[J-core] 2D unit

Timothy Arceri t_arceri at yahoo.com.au
Tue Feb 28 00:11:51 EST 2017

On 28/02/17 11:33, Cedric BAIL wrote:
> On Mon, Feb 27, 2017 at 3:41 PM, BGB <cr88192 at gmail.com> wrote:
>> On 2/27/2017 3:35 PM, Cedric BAIL wrote:
>>> On Sun, Feb 26, 2017 at 9:35 PM, BGB <cr88192 at gmail.com> wrote:
>>>> On 2/26/2017 7:29 PM, Cedric BAIL wrote:
>>>>> We had Thursday a nice meetup after ELC and we came up with some
>>>>> ideas. Not to sure if they are good as the food and drink may have
>>>>> helped :-)
>>>>> One of the idea we discussed quite in depth was how to design a nice
>>>>> 2D unit that would go with the turtle. The main issue as discussed
>>>>> before on this mailing list is that most toolkit won't care about
>>>>> anything, but OpenGL and Vulkan this days. Obviously this standard are
>>>>> way to big and complex for us at this stage.
>>>> OpenGL isn't actually all that complicated per-se (yes, granted, it looks
>>>> pretty scary up-front), but what makes things more complicated here is
>>>> mostly trying to make it fast enough to be useful.
>>> Trying to just follow the standard properly is already a danting task.
>>> Look at a very good example. Intel took years to reach a point where
>>> it was covering the standard properly and they are only now catching
>>> up on speed too. The amount of work to be done on the software side is
>>> multi year before you can claim compliance with OpenGL. Vulkan may be
>>> slightly easier there, but I haven't looked at it enough to say so
>>> (And you may be able to implement OpenGL on top of Vulkan, but not
>>> OpenCL for now and you also can't do compositing with Vulkan at the
>>> moment).
>>> I am talking here about the used today OpenGL, the one with shaders
>>> everywhere. Which is pretty demanding on both software stack (to
>>> generate them efficiently) and on the GPU side to have all the needed
>>> hardware and cycle to do something useful. I think you are under
>>> estimating the work needed from, I got something on screen to Qt and
>>> Steams can use it without crashing.
>> I got Quake 3 Arena to work mostly ok with a custom-written OpenGL.
>> granted, this was a subset of OpenGL 1.x, as it mostly focused on the
>> features that Quake 3 used, and skipped out on stuff that wasn't used (such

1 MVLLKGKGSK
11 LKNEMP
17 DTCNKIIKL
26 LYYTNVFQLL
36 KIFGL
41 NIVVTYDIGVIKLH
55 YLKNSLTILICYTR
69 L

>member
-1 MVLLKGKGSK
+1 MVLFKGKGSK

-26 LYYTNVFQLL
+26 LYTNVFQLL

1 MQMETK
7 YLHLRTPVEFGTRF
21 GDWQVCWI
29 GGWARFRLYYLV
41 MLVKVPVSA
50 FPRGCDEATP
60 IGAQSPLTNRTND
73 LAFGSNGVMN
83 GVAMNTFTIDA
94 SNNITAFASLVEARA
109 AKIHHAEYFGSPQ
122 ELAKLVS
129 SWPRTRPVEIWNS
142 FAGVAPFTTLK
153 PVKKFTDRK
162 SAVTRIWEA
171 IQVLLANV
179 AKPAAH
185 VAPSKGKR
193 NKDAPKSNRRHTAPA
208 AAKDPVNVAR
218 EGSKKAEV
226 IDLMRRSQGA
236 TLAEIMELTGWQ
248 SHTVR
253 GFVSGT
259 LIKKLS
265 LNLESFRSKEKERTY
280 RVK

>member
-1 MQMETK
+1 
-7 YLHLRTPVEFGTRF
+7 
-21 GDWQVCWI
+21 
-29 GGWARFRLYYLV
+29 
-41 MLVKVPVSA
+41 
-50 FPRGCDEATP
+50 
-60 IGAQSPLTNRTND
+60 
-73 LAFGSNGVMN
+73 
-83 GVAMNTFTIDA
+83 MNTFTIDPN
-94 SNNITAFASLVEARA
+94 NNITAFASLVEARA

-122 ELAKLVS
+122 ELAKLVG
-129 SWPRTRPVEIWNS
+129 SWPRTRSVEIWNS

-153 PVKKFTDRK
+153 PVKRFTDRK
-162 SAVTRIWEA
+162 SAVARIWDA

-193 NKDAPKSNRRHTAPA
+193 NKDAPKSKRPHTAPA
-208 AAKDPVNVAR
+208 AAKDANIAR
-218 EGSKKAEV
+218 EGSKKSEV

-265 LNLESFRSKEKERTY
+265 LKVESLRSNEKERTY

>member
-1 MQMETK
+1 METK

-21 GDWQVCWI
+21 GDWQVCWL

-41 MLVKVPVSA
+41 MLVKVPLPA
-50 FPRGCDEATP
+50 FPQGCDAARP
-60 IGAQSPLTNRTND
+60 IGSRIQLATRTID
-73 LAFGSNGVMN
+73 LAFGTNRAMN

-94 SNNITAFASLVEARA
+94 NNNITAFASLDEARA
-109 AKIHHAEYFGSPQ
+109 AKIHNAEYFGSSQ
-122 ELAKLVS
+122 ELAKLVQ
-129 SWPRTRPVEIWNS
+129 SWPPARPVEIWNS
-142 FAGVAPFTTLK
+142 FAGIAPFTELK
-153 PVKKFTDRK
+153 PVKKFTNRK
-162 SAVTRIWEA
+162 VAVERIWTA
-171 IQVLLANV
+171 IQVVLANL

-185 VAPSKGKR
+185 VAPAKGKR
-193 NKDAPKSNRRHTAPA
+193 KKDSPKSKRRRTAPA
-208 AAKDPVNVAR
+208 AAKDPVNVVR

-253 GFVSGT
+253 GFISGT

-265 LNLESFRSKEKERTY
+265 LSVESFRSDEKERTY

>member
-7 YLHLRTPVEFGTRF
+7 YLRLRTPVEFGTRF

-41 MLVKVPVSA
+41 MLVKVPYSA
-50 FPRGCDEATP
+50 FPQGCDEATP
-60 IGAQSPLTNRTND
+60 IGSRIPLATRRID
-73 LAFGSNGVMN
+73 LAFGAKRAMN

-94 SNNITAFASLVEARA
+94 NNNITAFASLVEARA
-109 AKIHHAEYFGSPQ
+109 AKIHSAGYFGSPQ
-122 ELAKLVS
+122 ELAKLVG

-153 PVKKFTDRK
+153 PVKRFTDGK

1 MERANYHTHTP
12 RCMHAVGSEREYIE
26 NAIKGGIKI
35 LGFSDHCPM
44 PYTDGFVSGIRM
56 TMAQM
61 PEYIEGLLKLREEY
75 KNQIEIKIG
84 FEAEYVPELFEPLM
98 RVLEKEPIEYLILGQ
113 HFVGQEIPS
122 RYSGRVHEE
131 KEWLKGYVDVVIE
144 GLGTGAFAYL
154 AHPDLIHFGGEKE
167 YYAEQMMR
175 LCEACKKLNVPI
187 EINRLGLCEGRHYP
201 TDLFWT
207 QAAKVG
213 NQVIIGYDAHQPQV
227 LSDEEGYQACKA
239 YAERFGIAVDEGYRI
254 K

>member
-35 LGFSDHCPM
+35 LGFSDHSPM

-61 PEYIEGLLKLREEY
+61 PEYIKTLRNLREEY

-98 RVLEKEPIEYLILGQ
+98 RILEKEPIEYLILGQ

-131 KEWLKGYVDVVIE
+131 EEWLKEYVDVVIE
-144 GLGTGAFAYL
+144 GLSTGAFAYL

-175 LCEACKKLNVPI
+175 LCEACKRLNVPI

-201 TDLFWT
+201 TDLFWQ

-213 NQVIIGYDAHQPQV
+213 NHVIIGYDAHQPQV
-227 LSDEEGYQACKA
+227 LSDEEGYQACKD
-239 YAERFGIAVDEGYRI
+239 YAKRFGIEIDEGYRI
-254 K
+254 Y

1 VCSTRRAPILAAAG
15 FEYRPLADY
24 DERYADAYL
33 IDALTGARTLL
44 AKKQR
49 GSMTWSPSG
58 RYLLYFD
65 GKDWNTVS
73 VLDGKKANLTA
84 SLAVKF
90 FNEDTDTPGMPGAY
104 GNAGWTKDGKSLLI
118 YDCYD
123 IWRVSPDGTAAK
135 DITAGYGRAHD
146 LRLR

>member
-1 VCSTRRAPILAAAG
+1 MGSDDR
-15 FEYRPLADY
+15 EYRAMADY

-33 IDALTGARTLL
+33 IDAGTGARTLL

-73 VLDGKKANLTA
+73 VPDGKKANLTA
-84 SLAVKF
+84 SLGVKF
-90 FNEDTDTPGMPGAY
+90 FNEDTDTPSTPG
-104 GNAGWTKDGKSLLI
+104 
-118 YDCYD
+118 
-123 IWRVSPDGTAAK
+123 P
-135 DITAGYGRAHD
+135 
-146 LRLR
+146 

>> as display lists, etc...).
> OpenGL 1.0 was released in 1992 and the last release of the 1.x branch
> in 2003. None of them had a programmable pipeline which is what every
> toolkit and game that is used today use. I see personnally no interest
> in anything below Vulkan has most toolkit and games engine will have
> moved to it or a fully programmable pipeline by the time we are done
> doing any hardware.
> <snip>
>> another SW GL implementation (Mesa's LLVMpipe) had used LLVM basically to
>> dynamically compile parts of the software-rendering pipeline, which is a
>> fair bit fancier (than just doing a plain-C software rasterizer).
> Yes, but still it is super damn slow and would require massive rewrite
> to match a non classic CPU architecture. Also llvm is a pretty bad
> solution for GPU compilation has the goal of LLVM and a shader
> compiler are not aligned
Well that is still a topic of debate in Mesa
>   which is why Mesa has its own IR and
> optimization pass on it.
Actually the only reason the Mesa optimisation passes are not fully 
disabled for recent AMD gpus is because it would result in various 
OpenGL validation failing. This is because various tests/games etc 
depend on optimisations to be done before validation is done. e.g 
Checking max limits on varyings. If it wasn't for this the optimisations 
would have been fully disabled a while ago.


More information about the J-core mailing list